The views of Hannah Arendt on totalitarianism and her ideas of radical evil and the banality of evil have sparked controversies that flourish with increasing fertility. In her influential work published in 1951, The Origins of Totalitarianism, she insisted that the totalitarian destruction of spontaneity as an element of human behavior and the extermination of whole populations for no utilitarian or intelligible reason at all through total terror together constituted what she called radical evil. However, she apparently changed her view on the nature of evil when she covered the 1961 Eichmann trial in Jerusalem for the The New Yorker. Her 1963 report, Eichmann in Jerusalem, argued for the banality of totalitarian evil, that it arose from thoughtlessness. This apparent shift, alleged to be real by commentators, critic and sympathizer alike, and by Arendt herself, in favor of the idea of banality plunged her into headlong conflict with the Jewish community which, with considerable justification, interpreted her position as an exoneration of Eichmann. It is the main thesis of this paper that Arendt not only had not changed her mind about the nature of totalitarian evil but also that the major doctrines of The Origins - the Doctrine of Totalitarian Logicality, the Doctrine of Universal Parity of Victims and Executioners and the Doctrine of Counter-utilitarianism and Senselessness - imply the conception of banality upheld in her later work. In fact, The Origins already speaks explicitly of banality. The paper also attempts to show that this interpretation of Arendt can easily dispose of several, otherwise powerful, objections raised against such conception. Finally, a partial explanation is offered for why Arendt came to believe falsely that she had changed her mind on the nature of totalitarian evil.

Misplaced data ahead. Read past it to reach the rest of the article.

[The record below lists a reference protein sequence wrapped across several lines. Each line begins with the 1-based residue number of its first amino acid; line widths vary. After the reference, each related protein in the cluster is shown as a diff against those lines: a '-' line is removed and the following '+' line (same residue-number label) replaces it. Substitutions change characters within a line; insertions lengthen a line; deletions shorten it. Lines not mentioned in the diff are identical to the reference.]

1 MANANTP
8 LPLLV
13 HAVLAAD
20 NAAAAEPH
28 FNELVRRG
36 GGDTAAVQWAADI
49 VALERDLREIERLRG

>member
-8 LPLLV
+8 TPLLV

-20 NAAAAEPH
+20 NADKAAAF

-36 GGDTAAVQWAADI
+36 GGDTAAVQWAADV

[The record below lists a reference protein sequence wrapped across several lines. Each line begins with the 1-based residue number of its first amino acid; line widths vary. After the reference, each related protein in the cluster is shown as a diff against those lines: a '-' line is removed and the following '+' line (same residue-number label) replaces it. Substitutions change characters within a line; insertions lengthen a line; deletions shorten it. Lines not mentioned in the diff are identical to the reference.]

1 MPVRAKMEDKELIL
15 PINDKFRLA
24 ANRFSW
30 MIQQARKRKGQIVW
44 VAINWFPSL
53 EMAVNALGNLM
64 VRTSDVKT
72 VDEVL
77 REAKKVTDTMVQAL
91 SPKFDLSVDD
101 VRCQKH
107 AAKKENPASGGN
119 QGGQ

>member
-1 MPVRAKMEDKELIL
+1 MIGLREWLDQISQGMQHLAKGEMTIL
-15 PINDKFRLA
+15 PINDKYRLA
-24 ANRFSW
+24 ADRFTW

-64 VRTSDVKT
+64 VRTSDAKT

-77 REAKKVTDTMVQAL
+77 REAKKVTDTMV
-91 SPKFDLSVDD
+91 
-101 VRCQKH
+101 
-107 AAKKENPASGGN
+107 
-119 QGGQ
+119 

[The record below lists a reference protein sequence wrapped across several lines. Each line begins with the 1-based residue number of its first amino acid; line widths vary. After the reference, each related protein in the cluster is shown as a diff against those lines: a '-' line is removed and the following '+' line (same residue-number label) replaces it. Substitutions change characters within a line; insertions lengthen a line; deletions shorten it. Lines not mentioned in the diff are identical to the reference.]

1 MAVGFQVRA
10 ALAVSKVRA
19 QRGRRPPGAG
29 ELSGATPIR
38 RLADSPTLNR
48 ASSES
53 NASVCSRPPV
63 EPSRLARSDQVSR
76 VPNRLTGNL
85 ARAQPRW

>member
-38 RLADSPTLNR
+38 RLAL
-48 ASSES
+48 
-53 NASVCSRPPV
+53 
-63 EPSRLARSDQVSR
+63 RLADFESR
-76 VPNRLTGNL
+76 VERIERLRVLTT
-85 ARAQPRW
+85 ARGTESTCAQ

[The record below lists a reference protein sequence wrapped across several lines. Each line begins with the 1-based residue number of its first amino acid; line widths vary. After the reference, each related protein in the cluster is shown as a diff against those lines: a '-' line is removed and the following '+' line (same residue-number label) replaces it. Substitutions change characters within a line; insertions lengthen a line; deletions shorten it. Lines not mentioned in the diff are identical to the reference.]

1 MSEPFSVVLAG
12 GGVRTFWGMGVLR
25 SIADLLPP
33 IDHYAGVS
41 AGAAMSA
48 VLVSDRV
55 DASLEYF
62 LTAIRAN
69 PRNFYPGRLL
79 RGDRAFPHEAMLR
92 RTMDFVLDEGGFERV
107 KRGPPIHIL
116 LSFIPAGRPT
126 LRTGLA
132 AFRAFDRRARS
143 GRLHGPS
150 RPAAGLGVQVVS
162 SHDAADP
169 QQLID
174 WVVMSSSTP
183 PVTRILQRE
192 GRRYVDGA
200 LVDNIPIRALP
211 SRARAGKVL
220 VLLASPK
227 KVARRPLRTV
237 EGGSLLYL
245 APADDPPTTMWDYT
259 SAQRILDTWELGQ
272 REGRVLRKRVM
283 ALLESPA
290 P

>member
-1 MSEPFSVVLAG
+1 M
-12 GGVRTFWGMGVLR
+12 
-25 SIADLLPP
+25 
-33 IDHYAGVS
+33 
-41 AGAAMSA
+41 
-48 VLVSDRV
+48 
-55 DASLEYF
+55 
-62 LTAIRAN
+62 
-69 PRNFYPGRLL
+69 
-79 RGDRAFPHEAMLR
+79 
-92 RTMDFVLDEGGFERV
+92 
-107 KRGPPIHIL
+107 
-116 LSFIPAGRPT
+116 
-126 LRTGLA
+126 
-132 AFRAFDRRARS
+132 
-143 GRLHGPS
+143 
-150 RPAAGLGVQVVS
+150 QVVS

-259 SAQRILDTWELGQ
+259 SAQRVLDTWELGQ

|Keywords:||Arendt, Radical Evil, Eichmann, Banality, Thoughtlessness, Totalitarianism|
Student, Mililani School, Waipahu, Hawaii, USA
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